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Association between Sleep Duration and 24-Hour Urine Free Cortisol in the MrOS Sleep Study

  • Madhu N. Rao ,

    Affiliation Division of Endocrinology, University of California San Francisco, San Francisco, California, United States of America

  • Terri Blackwell,

    Affiliation Research Institute, California Pacific Medical Center, San Francisco, California, United States of America

  • Susan Redline,

    Affiliation Department of Medicine, Brigham and Women’s Hospital and Beth Israel Deaconess Medical Center, Harvard Medical School, Boston, Massachusetts, Unites States of America

  • Naresh M. Punjabi,

    Affiliation Division of Pulmonary and Critical Care Medicine, Johns Hopkins University, Baltimore, Maryland, United States of America

  • Elizabeth Barrett-Connor,

    Affiliation Department of Epidemiology, University of California San Diego, La Jolla, California, United States of America

  • Thomas C. Neylan,

    Affiliation San Francisco VA Medical Center and Department of Psychiatry, University of California San Francisco, San Francisco, California, United States of America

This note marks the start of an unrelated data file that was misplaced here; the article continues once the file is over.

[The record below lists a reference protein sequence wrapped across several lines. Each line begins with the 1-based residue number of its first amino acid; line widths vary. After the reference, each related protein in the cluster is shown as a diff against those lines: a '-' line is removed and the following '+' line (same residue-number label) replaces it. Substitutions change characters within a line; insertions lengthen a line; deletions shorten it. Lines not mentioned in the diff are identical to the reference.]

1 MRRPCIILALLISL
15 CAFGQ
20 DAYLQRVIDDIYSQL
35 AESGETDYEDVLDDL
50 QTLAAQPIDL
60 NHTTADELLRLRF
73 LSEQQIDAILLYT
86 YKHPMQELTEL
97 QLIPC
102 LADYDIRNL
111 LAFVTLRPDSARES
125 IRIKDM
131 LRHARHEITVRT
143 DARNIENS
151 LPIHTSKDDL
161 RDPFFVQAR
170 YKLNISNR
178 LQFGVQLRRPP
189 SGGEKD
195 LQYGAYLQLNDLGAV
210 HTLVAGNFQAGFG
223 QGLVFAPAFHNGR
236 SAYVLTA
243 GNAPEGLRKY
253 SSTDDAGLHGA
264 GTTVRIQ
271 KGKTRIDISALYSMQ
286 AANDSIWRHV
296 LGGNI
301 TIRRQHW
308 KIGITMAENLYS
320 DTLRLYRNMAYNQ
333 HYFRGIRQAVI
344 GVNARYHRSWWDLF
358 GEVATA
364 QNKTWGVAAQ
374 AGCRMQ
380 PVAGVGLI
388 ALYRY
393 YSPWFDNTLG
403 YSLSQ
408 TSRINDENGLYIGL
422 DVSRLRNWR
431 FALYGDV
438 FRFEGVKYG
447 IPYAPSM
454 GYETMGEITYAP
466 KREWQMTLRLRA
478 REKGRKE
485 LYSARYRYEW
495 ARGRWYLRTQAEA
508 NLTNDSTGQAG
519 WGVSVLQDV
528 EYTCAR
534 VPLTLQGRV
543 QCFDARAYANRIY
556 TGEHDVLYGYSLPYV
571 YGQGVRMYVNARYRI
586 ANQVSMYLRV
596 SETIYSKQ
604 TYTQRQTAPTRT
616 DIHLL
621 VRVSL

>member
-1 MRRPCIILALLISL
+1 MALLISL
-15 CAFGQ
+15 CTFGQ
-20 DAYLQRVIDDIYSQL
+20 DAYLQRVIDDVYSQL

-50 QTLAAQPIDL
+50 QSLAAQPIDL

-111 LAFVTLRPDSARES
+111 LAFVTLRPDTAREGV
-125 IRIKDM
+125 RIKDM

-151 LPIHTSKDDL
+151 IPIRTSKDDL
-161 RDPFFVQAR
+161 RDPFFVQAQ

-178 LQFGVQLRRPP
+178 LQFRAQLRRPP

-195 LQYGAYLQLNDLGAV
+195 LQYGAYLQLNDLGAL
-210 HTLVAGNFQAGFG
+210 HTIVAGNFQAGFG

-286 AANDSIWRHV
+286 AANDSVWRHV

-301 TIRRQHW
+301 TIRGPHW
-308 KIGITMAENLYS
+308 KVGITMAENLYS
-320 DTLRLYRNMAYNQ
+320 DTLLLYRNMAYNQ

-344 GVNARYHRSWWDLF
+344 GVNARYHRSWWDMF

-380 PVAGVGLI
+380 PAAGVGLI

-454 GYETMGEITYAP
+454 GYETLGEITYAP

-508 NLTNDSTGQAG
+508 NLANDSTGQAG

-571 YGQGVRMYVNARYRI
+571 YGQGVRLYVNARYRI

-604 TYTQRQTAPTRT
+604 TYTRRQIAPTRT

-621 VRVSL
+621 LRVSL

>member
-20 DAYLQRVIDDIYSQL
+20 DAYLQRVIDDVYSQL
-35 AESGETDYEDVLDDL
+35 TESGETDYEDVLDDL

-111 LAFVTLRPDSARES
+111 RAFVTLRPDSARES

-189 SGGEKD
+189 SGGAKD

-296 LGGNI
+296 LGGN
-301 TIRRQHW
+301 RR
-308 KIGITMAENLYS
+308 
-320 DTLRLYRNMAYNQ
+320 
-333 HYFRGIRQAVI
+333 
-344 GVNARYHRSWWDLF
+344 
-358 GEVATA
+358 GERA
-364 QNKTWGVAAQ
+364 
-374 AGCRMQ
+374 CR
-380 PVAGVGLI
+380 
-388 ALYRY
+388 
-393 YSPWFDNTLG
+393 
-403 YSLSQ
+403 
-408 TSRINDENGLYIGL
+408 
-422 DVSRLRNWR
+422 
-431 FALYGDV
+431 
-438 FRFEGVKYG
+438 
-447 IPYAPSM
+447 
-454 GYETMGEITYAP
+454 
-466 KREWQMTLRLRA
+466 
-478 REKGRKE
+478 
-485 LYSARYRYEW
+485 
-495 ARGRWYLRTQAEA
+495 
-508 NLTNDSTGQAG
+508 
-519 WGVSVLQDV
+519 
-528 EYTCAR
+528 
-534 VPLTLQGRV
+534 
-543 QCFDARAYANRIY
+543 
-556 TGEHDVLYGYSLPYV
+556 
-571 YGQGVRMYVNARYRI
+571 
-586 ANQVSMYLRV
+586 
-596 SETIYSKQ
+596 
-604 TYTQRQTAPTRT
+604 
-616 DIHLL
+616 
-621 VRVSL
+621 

• Katie L. Stone, for the Osteoporotic Fractures in Men (MrOS) Study Group

    Affiliation Research Institute, California Pacific Medical Center, San Francisco, California, United States of America



Short sleep duration is associated with adverse health outcomes, but the mechanisms involved are unknown. It has been postulated that short sleep duration may elevate cortisol levels, but studies have had conflicting results. It is unclear whether these differing findings may be due to methodological issues, such as assessment of sleep duration. Specifically, objective versus subjective methods of measuring habitual sleep duration may account for the conflicting results found in epidemiological studies.


Our goal was to determine whether habitual sleep duration, measured objectively (by actigraphy) and subjectively (by self-report), was associated with 24-hour urine free cortisol (UFC), a measure of integrated cortisol secretion. Our secondary goal was to determine whether slow wave sleep (SWS, determined by polysomnography) was associated with 24-hour UFC.


Cross sectional study of community dwelling older men.


325 men (mean age = 76.6 years, SD = 5.5) from the Portland site of the MrOS Sleep Study, who underwent 24-hour urine collection, polysomnography, actigraphy and sleep questionnaire.

Primary Outcome

24-hour UFC.


In this study of community dwelling older men, self-reported sleep duration was inversely related to 24-hour UFC levels. Participants reporting <5 hours of habitual sleep had an adjusted mean 24-hour UFC of 29.8 ug, compared to 28.0 ug in participants reporting >5 to <8 hours of sleep 25.5 ug in those reporting >8 hours of habitual sleep. However, sleep duration determined by actigraphy was not associated with 24-hour UFC in either univariable or multivariable regression models. SWS was not associated with 24-hour UFC.